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J Neural Transm (Vienna). 2012 Jun;119(6):709-19. doi: 10.1007/s00702-011-0757-8. Epub 2012 Jan 7.

Does pre-exposure inhibit fear context conditioning? A Virtual Reality Study.

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Department of Psychology, Biological Psychology, Clinical Psychology and Psychotherapy, University of Würzburg, Marcusstr 9-11, 97070 Würzburg, Germany.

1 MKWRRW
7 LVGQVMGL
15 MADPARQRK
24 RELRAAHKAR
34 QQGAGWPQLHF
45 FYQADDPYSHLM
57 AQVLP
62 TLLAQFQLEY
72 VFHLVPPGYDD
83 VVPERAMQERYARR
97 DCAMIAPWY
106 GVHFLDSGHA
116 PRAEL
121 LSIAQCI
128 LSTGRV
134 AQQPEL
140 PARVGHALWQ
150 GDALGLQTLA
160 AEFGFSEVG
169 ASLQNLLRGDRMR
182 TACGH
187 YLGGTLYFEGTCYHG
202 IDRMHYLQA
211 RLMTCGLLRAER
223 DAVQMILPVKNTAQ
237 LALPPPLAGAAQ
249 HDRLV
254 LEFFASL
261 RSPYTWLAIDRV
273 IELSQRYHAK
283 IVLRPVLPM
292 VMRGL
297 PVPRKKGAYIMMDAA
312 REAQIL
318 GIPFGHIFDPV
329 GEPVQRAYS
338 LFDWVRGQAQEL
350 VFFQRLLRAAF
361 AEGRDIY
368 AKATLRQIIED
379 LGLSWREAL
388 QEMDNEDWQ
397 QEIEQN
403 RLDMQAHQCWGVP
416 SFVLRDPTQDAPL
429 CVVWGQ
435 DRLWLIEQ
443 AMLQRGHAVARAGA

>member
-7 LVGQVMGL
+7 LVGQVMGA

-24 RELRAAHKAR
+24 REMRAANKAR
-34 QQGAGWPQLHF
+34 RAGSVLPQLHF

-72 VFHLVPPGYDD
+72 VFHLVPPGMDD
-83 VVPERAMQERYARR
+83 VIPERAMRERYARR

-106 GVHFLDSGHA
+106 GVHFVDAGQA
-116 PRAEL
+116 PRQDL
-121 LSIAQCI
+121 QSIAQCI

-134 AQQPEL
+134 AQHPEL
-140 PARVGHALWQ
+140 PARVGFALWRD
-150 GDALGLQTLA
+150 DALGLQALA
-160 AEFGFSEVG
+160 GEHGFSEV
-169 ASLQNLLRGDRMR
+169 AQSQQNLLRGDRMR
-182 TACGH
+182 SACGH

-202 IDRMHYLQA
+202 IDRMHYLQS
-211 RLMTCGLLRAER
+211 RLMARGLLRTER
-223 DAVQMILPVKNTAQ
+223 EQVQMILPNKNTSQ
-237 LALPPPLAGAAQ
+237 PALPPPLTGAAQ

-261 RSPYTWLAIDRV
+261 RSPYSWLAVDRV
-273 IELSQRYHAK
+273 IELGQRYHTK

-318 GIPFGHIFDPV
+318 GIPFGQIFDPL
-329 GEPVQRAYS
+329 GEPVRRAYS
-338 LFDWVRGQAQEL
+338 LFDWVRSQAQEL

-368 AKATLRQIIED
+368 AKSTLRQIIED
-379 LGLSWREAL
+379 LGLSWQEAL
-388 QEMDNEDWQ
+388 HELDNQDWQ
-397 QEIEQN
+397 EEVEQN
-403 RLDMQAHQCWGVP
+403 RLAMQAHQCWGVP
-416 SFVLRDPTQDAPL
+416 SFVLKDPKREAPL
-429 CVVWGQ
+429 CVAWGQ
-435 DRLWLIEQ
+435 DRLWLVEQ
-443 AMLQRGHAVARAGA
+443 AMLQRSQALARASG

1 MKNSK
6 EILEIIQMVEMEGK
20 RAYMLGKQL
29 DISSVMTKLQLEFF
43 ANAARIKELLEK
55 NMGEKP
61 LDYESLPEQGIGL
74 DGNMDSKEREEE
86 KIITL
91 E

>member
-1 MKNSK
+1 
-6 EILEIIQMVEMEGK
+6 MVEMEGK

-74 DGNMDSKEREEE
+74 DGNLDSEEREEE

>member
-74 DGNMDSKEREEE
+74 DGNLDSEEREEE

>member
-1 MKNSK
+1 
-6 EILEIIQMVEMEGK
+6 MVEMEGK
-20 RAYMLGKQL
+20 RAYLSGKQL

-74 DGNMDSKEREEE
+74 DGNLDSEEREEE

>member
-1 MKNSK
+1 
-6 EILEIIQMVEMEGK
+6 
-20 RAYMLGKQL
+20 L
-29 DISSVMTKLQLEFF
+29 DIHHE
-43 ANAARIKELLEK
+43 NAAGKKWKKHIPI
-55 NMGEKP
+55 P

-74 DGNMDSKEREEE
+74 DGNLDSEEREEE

Several studies in animals and humans have indicated that familiarity toward cues reduces cue-conditioning effects. The influence of familiarity of a context on context conditioning has been confirmed in animal studies only. Thus, this study examined contextual fear conditioning in humans depending on pre-exposure to the to-be-conditioned context. To accomplish this, a virtual reality paradigm presented via a head mounted display was realized. During conditioning, participants were exposed to one of two office rooms (contexts), of which one became associated with aversive electric stimuli (UCS). 1 day before conditioning, participants were randomly exposed to either the later to-be-conditioned context (n = 20) or to an unrelated virtual environment (n = 20). Startle reflex, skin conductance response, heart rate, and ratings of valence, arousal, and anxiety were measured to assess context conditioning. Successful context conditioning was demonstrated for both ratings and physiological indicators. Pre-exposure did not prevent successful context conditioning. We conclude that in humans, contextual fear conditioning is not easily modified by pre-exposure to the context.

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